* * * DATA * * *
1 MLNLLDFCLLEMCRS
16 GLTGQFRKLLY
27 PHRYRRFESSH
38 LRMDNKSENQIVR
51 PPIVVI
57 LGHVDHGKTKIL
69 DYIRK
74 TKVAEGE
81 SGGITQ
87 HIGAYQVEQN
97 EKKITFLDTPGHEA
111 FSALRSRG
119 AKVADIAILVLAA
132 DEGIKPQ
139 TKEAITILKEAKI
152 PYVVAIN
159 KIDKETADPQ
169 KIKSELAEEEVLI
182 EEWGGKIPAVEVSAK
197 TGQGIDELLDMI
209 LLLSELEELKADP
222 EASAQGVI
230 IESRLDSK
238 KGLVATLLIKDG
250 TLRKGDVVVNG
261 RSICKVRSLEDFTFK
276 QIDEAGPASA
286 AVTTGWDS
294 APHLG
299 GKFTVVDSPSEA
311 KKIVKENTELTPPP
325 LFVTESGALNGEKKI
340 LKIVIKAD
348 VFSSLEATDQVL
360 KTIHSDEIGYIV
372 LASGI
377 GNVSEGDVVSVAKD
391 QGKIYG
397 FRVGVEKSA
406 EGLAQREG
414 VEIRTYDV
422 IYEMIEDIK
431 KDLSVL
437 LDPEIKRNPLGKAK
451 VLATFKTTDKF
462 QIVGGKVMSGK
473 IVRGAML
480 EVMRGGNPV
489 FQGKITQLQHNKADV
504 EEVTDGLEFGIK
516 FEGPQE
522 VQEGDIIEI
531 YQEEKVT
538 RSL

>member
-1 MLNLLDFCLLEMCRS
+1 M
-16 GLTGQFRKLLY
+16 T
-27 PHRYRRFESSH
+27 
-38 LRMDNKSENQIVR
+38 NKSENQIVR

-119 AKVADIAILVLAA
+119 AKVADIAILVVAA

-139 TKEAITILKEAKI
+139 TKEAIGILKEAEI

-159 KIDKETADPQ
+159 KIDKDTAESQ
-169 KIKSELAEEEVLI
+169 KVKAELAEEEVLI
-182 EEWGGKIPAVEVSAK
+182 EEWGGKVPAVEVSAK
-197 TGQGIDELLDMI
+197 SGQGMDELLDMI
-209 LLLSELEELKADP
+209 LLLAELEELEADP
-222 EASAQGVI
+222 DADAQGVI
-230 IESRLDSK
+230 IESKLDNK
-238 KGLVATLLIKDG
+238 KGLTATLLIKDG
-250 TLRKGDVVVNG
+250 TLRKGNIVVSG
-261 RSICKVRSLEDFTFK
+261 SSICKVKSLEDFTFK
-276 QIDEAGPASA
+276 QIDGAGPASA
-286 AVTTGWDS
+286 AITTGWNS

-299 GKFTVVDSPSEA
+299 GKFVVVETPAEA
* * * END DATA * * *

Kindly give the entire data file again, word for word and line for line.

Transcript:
1 MLNLLDFCLLEMCRS
16 GLTGQFRKLLY
27 PHRYRRFESSH
38 LRMDNKSENQIVR
51 PPIVVI
57 LGHVDHGKTKIL
69 DYIRK
74 TKVAEGE
81 SGGITQ
87 HIGAYQVEQN
97 EKKITFLDTPGHEA
111 FSALRSRG
119 AKVADIAILVLAA
132 DEGIKPQ
139 TKEAITILKEAKI
152 PYVVAIN
159 KIDKETADPQ
169 KIKSELAEEEVLI
182 EEWGGKIPAVEVSAK
197 TGQGIDELLDMI
209 LLLSELEELKADP
222 EASAQGVI
230 IESRLDSK
238 KGLVATLLIKDG
250 TLRKGDVVVNG
261 RSICKVRSLEDFTFK
276 QIDEAGPASA
286 AVTTGWDS
294 APHLG
299 GKFTVVDSPSEA
311 KKIVKENTELTPPP
325 LFVTESGALNGEKKI
340 LKIVIKAD
348 VFSSLEATDQVL
360 KTIHSDEIGYIV
372 LASGI
377 GNVSEGDVVSVAKD
391 QGKIYG
397 FRVGVEKSA
406 EGLAQREG
414 VEIRTYDV
422 IYEMIEDIK
431 KDLSVL
437 LDPEIKRNPLGKAK
451 VLATFKTTDKF
462 QIVGGKVMSGK
473 IVRGAML
480 EVMRGGNPV
489 FQGKITQLQHNKADV
504 EEVTDGLEFGIK
516 FEGPQE
522 VQEGDIIEI
531 YQEEKVT
538 RSL

>member
-1 MLNLLDFCLLEMCRS
+1 M
-16 GLTGQFRKLLY
+16 T
-27 PHRYRRFESSH
+27 
-38 LRMDNKSENQIVR
+38 NKSENQIVR

-119 AKVADIAILVLAA
+119 AKVADIAILVVAA

-139 TKEAITILKEAKI
+139 TKEAIGILKEAEI

-159 KIDKETADPQ
+159 KIDKDTAESQ
-169 KIKSELAEEEVLI
+169 KVKAELAEEEVLI
-182 EEWGGKIPAVEVSAK
+182 EEWGGKVPAVEVSAK
-197 TGQGIDELLDMI
+197 SGQGMDELLDMI
-209 LLLSELEELKADP
+209 LLLAELEELEADP
-222 EASAQGVI
+222 DADAQGVI
-230 IESRLDSK
+230 IESKLDNK
-238 KGLVATLLIKDG
+238 KGLTATLLIKDG
-250 TLRKGDVVVNG
+250 TLRKGNIVVSG
-261 RSICKVRSLEDFTFK
+261 SSICKVKSLEDFTFK
-276 QIDEAGPASA
+276 QIDGAGPASA
-286 AVTTGWDS
+286 AITTGWNS

-299 GKFTVVDSPSEA
+299 GKFVVVETPAEA